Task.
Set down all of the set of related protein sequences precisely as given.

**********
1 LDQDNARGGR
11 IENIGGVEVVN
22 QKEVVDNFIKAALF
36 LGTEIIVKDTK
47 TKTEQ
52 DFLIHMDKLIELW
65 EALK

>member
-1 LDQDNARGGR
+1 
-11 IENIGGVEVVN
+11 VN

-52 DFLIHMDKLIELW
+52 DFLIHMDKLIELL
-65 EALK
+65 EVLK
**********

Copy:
1 LDQDNARGGR
11 IENIGGVEVVN
22 QKEVVDNFIKAALF
36 LGTEIIVKDTK
47 TKTEQ
52 DFLIHMDKLIELW
65 EALK

>member
-1 LDQDNARGGR
+1 
-11 IENIGGVEVVN
+11 VN

-52 DFLIHMDKLIELW
+52 DFLIHMDKLIELL
-65 EALK
+65 EVLK